Wednesday, November 2, 2016

J. R. Lindermuth spills the beans

I'm very happy to welcome my friend and fellow central Pennsylvanian John Lindermuth to the blog today.

Here's his bio: J.R. Lindermuth is the author of 15 novels, including six in the Sticks Hetrick mystery series set in a fictional rural community near Harrisburg PA. A retired newspaper editor/writer, he is now librarian of his county's historical society where he assists patrons with research and genealogy. He has published stories and articles in a variety of magazines, both print and on line. He is a member of International Thriller Writers and is a past vice president of the Short Mystery Fiction Society.

Hi John! So glad to have you at Spilling the Beans, where we can learn a little bit about you, and your book. Grab a cappuccino and let’s chat. Unless you have another favorite drink (alcoholic or otherwise)?
JRL: I like my coffee black--no adulterants like cream and sugar.

Fur or feathers, pet-wise?
JRL: Definitely fur, preferably dog. I've had some memorable ones through the years. None at present, though I do have three grand-dogs.

Aw, sweet. Tell us something about yourself that’s not in your bio.
JRL: I'm a procrastinator until deadlines prod me into action.

Ha, I can relate. What do you like to do when you’re not writing?
JRL: Read, sketch, do genealogy, walk, eat, spend time with family.

Interesting! If you had to choose another profession besides writer, what would it be and why?
JRL: I guess it's the Indiana Jones in my nature. If I wasn't a writer or artist, I'd probably choose to be an archaeologist focusing on the Indian nations of the U.S., Mexico and Central America.

That does sound fun. Are you a night owl or early bird?
JRL: While working on newspapers I was almost always on the crack-of-dawn team. I dreamt of reversing that when I retired. Unfortunately, old sleep habits are hard to break and I'm usually up earlier than I'd prefer--even when I stay up longer at night.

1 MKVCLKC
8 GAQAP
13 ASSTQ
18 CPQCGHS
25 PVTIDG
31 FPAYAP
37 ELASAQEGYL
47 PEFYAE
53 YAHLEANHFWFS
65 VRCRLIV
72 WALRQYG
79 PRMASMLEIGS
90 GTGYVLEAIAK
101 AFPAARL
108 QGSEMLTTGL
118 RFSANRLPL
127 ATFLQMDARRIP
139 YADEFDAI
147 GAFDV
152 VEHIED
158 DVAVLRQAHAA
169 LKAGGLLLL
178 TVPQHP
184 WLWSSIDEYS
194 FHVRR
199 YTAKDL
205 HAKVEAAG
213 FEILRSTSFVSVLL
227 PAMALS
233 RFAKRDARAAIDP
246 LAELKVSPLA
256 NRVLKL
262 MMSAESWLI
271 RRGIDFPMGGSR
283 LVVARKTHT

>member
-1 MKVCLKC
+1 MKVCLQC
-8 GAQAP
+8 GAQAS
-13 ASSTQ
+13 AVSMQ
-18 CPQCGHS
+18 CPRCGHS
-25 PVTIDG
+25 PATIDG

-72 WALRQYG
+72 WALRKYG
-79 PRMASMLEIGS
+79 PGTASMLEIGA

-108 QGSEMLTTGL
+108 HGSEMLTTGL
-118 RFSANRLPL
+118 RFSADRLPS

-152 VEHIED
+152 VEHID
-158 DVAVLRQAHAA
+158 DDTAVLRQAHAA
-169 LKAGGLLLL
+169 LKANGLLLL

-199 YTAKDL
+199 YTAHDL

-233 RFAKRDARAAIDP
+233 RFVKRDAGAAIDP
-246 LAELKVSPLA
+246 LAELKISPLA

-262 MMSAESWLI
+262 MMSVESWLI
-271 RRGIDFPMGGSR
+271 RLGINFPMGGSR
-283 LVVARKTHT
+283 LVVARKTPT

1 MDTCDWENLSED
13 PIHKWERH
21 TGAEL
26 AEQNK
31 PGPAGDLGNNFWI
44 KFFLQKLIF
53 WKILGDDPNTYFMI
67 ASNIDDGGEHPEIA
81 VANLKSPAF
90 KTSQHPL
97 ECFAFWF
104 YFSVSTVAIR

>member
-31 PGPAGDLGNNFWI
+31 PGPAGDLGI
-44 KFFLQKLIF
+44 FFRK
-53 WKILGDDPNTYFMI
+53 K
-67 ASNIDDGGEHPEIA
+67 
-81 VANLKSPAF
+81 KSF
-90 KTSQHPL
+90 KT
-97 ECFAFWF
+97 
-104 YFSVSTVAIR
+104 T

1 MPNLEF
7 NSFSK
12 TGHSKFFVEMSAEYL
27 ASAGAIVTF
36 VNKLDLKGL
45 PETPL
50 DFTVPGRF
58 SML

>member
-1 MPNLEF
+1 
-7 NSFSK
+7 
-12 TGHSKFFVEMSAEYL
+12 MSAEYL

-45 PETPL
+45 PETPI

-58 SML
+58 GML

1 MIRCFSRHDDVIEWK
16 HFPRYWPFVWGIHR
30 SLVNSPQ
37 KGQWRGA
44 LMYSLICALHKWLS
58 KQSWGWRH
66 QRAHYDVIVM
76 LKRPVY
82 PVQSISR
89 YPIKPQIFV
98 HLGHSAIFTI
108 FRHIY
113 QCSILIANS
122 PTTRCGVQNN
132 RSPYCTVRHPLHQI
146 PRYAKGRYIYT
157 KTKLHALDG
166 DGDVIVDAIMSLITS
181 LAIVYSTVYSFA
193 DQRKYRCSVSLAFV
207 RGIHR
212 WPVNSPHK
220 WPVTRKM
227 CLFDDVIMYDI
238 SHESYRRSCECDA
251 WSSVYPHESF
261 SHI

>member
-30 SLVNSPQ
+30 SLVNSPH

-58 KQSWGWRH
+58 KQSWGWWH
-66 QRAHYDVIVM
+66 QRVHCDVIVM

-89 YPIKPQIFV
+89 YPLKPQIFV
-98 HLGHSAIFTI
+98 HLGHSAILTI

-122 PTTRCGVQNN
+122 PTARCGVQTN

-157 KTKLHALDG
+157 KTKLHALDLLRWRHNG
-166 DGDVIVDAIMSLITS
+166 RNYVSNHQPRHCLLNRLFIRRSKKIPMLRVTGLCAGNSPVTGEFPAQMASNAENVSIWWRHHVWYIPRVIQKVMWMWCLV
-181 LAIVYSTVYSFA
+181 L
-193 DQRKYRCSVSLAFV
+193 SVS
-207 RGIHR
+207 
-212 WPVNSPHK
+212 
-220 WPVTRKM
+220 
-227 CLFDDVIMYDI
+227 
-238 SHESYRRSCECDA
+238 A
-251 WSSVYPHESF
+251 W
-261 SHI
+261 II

If you could live out any fantasy, what would you do?
JRL: Eliminate some of the mistakes I made earlier in life. But we all know that's a fantasy. You do what you do and make the best of it.

Sad but true. If you could have dinner with anyone, past or present, fictional or real, who would it be and why?
JRL: Oh, so many greats of the past I'd like to have spent time with--Cervantes, DaVinci, Shaw. But, if I could sit down with some more contemporary figures I'd enjoy a meal and conversation with James Lee Burke, Ruth Rendell and Jim Harrison. I'd probably be tongue-tied in such august company.

What is the craziest thing you’ve ever done?
JRL: Stood on the DMZ in Korea and exchanged glares with an armed North Korean soldier.

Oh, you just gave me shivers. Wow.
Beethoven, Beatles, Foo Fighters or Keith Urban.. what type(s) of music makes you rock out?
JRL: I love music of all types and have listened to all of the above. I would have to say, though, my favorites are classical, the blues and folk music.

I love your eclectic tastes. Does music influence your writing? Do you have a music playlist for your book?
JRL: Since it's generally playing in the background as I write, I would have to say, yes. I don't have a playlist for the current book, but A Burning Desire, the previous entry in the Sticks Hetrick series did. My son helped me assemble music a firebug rocked to as he plied his trade.

Very cool. Where can readers find out more about you?

Please tell us a bit about your latest book.
JRL: Here's the blurb:

Jan Kepler and Swatara Creek Police Officer Flora Vastine were neighbors and schoolmates, but never close.
When Jan, a school teacher, avid birder and niece of a fellow officer, goes missing and is found dead in a nearby tract of woods Flora finds herself thrust into the middle of an examination of the other woman's life, as she searches for clues.
As usual, the police have more than one crime to deal with. There’s illegal timbering and a series of vehicle thefts taking up their time. And there are other issues to deal with. Flora is concerned there’s some shakiness in her relationship with Cpl. Harry Minnich who seems to be making a lot of secretive phone calls.
Still Flora maintains focus on the murder. Despite evidence implicating other suspects, the odd behavior of another former classmate rouses Flora’s suspicion. Flora’s probing opens personal wounds as she observes the cost of obsessive love and tracks down the killer.


That cover is an absolute grabber. What inspired you to write this story?
JRL: A documentary on birding sparked the idea originally; imagination added more.

Thanks for spilling the beans today! Best of luck with your latest release.
JRL: Thanks for the opportunity, Cate.